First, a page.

Composting corn?



Composting corn?

Wed Apr 16, 2008 6:40 pm

Should I compost corn cobs and husks? They seem too tough to break down much. Any suggestions?
allenwrench
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Wed Apr 16, 2008 9:53 pm

For the cobs, you'll want to chop them up a bit first otherwise they'll take years to compost down but, the chopped husks are great for creating soil structure as the have a very high C:N ratio.

The husks have a very low C:N ratio and compost quite hot. Make sure that you have a lot of browns (usually in the form of leaves but, shredded newspaper works as well. Though leaves have a lower C:N ratio of about 300:1 whereas newspaper is about 2000:1 so, very slow to break down). Anyway be sure to turn the pile at least once a week but preferably once a day with the corn husks or your compost will go anaerobic on you.

They are great and make great soil and with turning, you will have soil in about a month.

It helps to run over them with the mower first but, they will compost just fine left whole.
opabinia51
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Thu Apr 17, 2008 12:25 pm

Thanks for the help!
allenwrench
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Fri Apr 18, 2008 8:29 am

Hey, not a problem! Glad to help. Have fun with your compost. By the way, i find a pitchfork works best for turning the compost.
opabinia51
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Fri May 09, 2008 3:08 am

I just turned my compost March 21 and found a-l-m-o-s-t completely eaten-up corncobs from last summer. So I'd say they take a year to compost.

I didn't see any corn husks or silks at all. I think they disappeared in something like 6 to 9 months.

I sift my compost and harvest what comes through the screen; the rest goes back into the bin.

There weren't any discernible cobs from earlier; all were at the same stage of decomposition.

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cynthia_h
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Sat May 10, 2008 5:37 pm

An elderly country lady who was once one of my neighbors swore by burying a half dozen old corncobs under tomato planting holes, then covering them with manure and planting her tomatoes. She did it that way for 50 years.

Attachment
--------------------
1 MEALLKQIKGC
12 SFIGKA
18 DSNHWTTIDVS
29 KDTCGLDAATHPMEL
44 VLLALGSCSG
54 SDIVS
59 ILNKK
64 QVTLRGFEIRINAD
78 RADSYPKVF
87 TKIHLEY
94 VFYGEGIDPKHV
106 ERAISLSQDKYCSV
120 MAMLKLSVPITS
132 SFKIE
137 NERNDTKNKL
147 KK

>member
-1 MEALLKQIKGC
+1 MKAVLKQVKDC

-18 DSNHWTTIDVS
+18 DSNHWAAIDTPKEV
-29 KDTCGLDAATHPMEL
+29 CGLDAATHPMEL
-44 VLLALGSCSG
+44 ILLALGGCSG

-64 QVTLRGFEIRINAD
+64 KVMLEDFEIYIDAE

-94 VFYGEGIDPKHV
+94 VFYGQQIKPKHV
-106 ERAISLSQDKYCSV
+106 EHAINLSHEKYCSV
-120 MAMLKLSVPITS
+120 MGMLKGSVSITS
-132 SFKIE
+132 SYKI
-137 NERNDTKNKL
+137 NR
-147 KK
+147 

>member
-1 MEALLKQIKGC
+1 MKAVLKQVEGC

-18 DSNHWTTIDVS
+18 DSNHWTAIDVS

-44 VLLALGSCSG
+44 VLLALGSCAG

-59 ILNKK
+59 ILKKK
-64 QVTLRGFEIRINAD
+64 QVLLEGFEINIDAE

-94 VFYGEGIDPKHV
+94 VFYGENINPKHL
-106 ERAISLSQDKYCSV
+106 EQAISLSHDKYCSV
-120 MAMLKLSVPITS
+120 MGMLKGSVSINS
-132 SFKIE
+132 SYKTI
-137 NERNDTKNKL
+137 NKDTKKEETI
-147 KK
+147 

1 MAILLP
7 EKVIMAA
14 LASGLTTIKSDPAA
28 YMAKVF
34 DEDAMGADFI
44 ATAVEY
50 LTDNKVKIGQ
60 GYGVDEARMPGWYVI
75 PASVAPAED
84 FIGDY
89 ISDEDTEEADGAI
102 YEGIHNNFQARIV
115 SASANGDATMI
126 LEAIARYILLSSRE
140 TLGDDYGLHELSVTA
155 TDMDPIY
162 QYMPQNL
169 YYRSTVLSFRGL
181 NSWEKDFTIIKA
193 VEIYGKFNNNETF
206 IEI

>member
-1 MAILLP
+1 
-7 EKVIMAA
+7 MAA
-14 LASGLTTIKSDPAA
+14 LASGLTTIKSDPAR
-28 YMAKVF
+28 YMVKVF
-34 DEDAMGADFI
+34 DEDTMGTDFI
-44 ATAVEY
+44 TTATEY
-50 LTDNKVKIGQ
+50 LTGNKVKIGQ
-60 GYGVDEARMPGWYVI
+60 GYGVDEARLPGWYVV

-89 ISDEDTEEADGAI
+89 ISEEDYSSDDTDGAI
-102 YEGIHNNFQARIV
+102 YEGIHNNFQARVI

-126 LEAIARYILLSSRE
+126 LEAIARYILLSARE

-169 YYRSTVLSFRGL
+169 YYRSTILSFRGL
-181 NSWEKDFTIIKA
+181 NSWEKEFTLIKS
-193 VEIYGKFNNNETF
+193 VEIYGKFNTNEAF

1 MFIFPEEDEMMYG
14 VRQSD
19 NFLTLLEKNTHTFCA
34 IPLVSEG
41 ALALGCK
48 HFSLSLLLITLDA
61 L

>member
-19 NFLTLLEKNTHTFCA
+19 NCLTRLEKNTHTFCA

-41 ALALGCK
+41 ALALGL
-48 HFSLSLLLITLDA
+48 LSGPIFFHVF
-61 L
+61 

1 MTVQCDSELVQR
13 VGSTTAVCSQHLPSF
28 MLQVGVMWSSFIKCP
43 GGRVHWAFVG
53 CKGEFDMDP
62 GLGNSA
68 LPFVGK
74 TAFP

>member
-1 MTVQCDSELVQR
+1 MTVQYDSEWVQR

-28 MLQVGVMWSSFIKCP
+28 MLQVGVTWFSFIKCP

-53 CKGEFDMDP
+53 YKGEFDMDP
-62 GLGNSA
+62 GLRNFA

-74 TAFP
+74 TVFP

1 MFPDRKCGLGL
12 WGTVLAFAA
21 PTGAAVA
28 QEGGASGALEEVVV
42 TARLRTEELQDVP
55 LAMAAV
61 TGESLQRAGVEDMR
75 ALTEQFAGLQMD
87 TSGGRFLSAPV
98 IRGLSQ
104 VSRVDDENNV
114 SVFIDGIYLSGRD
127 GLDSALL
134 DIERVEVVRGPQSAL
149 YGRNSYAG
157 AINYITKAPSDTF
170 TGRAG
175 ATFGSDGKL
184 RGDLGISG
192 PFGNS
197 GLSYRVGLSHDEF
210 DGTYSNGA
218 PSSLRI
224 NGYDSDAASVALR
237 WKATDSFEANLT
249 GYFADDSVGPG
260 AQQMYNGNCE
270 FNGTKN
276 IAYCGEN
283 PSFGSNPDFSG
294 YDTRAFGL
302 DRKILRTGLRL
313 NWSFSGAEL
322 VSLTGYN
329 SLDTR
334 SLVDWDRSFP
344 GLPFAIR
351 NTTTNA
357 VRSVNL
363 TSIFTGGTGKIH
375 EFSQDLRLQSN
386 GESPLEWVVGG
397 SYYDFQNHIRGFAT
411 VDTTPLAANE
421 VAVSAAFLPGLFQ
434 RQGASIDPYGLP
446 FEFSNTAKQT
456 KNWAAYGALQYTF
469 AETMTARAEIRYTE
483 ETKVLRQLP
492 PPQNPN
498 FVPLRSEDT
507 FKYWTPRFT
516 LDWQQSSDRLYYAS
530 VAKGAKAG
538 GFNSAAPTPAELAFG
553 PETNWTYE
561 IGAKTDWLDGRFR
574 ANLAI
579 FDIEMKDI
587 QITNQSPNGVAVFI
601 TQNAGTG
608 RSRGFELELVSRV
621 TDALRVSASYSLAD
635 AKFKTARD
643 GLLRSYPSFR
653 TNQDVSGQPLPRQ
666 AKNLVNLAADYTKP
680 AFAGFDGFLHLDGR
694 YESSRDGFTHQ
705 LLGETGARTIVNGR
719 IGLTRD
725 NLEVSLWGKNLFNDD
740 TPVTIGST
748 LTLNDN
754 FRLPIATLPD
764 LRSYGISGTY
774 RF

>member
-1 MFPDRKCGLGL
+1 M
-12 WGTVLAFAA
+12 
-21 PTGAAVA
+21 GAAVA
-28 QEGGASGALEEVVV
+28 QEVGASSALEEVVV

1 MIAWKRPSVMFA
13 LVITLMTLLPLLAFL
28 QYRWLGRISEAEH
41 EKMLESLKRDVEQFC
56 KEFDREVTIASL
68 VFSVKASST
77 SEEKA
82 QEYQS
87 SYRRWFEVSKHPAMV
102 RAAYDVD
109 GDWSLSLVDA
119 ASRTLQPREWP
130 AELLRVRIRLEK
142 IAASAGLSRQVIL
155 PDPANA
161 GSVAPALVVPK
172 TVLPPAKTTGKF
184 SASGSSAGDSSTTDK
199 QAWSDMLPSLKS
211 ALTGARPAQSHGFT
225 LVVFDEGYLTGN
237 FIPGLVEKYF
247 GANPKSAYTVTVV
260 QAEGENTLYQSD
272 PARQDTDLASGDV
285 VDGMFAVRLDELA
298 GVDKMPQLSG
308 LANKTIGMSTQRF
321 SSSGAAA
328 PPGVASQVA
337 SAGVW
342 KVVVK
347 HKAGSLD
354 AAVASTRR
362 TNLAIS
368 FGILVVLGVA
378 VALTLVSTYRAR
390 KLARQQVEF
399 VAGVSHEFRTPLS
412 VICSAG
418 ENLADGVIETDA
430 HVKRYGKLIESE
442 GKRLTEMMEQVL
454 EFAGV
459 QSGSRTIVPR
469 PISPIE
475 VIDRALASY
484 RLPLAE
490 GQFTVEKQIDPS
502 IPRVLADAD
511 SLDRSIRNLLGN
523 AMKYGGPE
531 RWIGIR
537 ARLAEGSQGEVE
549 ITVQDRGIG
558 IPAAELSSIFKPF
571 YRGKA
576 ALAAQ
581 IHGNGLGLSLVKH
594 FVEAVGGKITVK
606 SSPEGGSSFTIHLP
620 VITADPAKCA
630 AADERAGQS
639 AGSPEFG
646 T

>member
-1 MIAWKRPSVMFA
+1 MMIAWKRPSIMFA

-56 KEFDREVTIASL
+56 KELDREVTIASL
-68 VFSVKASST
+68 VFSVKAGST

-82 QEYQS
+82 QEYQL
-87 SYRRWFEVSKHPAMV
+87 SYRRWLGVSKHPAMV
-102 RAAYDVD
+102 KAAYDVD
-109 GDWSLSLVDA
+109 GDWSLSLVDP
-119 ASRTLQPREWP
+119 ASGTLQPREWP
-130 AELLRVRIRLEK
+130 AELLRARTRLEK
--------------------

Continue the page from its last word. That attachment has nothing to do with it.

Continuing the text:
I like to see corn cobs floating through the heap -- I think they help aerate when wet, or hold moisture when dry. In summer, when I'm putting them in there, I try to break them in half first.
bcomplx
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Wed Jul 02, 2008 3:58 am

That's really interesting, I'll have to try that one out! Thanks for the advice.
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opabinia51
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Thu Jul 03, 2008 10:30 pm

I threw in a lot of corn cobs from the ditch near the farmers field last year after he harvested. They were whole but I did try to break them in half. This year as I'm mixing the pile I've still seen them but when I pick them up they break into a million little pieces. So I would consider them as anything else in nature and just throw them in. But just like anything else the more you break it down the less work the compost has to do.
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smokensqueal
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Thu Jul 03, 2008 10:34 pm

Is the cob a green or a brown?
Charlie MV
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Thu Jul 03, 2008 10:38 pm

Brown. It's after the farmer combines it in the fall. I on occation will grab some of the stalk but the it helps when the kids like to play with the cobs then I get them when they are done.

EDIT: I can't forget that in the summer we do throw in the cobs from when we eat sweet corn.
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smokensqueal
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cobs, no composting

Thu Dec 22, 2011 2:41 am

I’ve tried this, works well. To test, I turned the dirt out of a 20ft row for tomatoes, about 10inches deep and placed a single layer of corn cobs in 1/2 of the row. When the plain 1/2 was about 3ft high with blossoms, the cob 1/2 was just over 4ft with many tomatoes about marble size. The cobs act like a sponge holding water and all worms love them. Corn meal (easier than cobs) in the compost pile also draws red worms.
Have put corn cobs and/or meal on the ground near my garden, covered with cardboard or piece of old carpet (keep moist). Lift and pick worms off the ground for fishing bait.
carolohay
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Thu Dec 22, 2011 4:16 am

Corn cobs are a good brown, whole or broken up in your compost or garden.

Dried corn cobs were a staple fuel for solid fuel ranges and stoves.
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